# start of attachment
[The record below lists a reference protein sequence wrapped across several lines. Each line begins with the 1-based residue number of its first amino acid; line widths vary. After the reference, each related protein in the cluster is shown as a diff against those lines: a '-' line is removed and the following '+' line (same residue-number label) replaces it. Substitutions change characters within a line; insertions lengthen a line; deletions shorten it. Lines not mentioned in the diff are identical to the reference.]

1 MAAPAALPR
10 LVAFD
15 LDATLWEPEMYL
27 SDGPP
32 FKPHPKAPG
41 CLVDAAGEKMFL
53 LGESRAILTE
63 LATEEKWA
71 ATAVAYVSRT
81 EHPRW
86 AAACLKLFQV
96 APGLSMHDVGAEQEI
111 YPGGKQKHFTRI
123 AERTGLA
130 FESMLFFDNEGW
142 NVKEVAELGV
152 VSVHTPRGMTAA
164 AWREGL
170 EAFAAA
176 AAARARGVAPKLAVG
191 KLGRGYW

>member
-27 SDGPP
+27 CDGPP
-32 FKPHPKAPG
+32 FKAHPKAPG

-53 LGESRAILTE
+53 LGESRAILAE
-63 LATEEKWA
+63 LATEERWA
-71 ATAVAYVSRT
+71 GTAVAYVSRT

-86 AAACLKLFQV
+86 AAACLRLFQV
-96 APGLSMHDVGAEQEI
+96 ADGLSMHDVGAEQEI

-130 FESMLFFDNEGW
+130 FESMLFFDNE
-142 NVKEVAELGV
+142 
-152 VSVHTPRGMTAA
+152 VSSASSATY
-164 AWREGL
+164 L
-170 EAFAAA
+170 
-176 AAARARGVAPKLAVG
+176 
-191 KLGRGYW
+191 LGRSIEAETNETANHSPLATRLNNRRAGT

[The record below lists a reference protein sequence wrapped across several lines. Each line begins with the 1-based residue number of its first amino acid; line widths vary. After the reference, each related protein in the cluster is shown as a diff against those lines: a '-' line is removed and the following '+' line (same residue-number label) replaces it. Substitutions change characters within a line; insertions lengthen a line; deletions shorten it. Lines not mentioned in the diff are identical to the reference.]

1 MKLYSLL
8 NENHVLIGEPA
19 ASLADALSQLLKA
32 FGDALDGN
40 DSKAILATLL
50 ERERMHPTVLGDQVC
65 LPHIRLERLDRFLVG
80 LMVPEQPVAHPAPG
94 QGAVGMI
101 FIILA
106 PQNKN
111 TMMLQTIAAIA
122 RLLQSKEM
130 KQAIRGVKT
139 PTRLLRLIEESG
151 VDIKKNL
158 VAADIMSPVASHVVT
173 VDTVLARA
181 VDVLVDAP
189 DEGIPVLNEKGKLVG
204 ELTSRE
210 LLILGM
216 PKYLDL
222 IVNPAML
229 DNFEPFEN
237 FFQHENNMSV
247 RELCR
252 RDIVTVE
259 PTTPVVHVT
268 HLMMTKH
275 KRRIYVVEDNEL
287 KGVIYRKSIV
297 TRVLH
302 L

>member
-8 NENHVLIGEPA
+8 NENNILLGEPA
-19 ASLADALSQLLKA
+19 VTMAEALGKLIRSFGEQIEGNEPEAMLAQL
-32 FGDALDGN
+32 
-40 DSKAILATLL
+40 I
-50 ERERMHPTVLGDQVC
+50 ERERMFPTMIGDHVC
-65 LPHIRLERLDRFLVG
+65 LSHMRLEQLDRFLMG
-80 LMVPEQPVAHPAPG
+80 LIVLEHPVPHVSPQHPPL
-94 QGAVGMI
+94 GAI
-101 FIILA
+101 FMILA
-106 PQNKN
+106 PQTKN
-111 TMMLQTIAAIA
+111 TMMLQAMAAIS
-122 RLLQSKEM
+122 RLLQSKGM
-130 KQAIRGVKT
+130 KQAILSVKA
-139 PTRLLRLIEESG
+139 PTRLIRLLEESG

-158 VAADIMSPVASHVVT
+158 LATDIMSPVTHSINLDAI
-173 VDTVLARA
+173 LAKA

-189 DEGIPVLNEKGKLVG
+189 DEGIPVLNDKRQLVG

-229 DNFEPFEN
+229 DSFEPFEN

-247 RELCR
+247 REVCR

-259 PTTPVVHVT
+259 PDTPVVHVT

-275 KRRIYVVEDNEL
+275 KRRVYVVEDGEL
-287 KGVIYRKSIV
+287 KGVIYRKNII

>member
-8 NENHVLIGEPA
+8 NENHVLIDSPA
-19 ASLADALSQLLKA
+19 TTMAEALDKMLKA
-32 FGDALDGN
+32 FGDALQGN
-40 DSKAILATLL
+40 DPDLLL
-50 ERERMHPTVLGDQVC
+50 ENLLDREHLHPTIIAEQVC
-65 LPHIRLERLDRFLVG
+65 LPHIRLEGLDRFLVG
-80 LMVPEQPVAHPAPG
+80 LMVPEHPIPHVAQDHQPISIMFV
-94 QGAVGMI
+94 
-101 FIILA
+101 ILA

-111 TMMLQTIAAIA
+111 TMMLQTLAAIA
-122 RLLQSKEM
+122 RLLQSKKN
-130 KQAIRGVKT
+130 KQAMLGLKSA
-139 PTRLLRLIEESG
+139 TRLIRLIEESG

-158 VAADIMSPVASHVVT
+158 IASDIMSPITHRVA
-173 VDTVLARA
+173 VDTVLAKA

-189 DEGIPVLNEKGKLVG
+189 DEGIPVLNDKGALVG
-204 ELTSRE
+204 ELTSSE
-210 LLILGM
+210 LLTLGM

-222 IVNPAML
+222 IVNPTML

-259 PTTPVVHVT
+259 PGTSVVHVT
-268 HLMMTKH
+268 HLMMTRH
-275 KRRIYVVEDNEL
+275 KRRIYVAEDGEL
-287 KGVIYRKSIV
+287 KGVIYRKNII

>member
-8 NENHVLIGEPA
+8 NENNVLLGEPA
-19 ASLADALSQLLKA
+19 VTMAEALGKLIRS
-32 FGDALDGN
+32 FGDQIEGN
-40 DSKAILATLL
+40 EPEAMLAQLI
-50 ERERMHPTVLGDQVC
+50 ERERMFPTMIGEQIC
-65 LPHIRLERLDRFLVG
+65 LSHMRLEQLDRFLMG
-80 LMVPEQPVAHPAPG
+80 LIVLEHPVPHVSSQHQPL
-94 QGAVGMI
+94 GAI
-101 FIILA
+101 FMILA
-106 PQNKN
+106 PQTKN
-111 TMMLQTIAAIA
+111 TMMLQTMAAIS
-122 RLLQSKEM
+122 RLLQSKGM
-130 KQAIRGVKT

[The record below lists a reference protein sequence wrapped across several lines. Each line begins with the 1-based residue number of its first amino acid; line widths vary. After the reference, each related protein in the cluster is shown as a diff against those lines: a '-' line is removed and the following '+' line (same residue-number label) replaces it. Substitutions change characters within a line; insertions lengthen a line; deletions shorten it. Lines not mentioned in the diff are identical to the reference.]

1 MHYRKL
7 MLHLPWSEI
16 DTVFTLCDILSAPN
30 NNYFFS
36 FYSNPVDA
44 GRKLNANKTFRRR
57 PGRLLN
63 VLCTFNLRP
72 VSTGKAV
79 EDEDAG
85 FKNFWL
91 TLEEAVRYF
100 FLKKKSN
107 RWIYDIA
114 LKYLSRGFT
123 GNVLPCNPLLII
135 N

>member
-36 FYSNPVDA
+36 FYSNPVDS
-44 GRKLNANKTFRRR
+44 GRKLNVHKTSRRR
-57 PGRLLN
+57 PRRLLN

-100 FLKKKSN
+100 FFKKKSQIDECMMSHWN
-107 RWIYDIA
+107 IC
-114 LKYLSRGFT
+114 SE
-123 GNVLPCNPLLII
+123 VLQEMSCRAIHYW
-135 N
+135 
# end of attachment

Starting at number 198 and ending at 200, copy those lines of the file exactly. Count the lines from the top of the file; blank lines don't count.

-106 PQNKN
+106 PQTKN
-111 TMMLQTIAAIA